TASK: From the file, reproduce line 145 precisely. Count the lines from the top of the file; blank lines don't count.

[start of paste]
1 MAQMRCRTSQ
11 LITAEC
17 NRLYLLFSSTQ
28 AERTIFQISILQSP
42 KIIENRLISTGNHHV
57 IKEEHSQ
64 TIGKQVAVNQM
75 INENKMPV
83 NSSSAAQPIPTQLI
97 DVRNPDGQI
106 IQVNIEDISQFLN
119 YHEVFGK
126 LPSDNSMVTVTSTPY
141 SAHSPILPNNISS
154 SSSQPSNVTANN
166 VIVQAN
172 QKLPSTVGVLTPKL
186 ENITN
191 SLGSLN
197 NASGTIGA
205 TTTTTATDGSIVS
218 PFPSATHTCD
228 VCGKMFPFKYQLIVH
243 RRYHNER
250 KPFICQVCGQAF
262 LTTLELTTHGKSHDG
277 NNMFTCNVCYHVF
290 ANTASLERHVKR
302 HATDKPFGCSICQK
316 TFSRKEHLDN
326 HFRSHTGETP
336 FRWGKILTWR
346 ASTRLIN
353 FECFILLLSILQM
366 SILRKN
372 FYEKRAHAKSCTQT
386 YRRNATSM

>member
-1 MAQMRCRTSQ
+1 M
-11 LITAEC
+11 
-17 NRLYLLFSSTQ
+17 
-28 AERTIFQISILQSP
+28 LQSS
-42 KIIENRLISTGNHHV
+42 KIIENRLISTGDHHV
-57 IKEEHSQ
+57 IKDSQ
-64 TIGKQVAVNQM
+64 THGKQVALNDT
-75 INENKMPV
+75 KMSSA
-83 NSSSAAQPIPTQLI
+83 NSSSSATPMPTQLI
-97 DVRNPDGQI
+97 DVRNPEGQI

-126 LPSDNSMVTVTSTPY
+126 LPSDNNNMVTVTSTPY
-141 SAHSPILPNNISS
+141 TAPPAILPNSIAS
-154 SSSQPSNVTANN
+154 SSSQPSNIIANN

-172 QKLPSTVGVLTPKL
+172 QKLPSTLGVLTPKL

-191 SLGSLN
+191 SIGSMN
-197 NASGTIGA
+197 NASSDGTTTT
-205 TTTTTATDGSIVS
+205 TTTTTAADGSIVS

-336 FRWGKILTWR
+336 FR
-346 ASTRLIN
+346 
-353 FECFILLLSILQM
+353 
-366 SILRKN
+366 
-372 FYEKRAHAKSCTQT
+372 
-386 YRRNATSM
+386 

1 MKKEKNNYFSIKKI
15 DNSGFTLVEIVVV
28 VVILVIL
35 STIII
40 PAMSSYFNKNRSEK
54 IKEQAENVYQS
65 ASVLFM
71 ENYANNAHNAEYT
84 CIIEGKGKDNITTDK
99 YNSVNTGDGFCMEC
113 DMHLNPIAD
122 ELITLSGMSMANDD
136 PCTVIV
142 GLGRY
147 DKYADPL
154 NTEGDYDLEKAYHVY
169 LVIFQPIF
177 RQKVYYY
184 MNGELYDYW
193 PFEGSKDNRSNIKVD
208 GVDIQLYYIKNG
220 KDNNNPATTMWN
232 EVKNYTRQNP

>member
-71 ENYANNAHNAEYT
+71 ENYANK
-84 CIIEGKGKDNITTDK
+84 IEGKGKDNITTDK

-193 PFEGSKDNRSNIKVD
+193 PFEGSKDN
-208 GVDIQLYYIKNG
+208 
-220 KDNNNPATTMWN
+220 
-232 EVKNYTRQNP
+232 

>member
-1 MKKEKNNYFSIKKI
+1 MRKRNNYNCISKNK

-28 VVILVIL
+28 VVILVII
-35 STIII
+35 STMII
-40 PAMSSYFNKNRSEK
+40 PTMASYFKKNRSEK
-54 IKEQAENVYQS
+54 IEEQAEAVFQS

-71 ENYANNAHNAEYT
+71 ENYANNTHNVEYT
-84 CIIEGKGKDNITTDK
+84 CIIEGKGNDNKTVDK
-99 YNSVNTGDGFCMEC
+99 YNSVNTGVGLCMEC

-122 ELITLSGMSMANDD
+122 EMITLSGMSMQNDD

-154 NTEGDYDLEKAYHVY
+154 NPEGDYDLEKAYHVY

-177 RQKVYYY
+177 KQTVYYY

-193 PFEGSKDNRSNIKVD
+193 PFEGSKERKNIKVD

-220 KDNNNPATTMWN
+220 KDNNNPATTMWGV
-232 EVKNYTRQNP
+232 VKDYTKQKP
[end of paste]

+193 PFEGSKERKNIKVD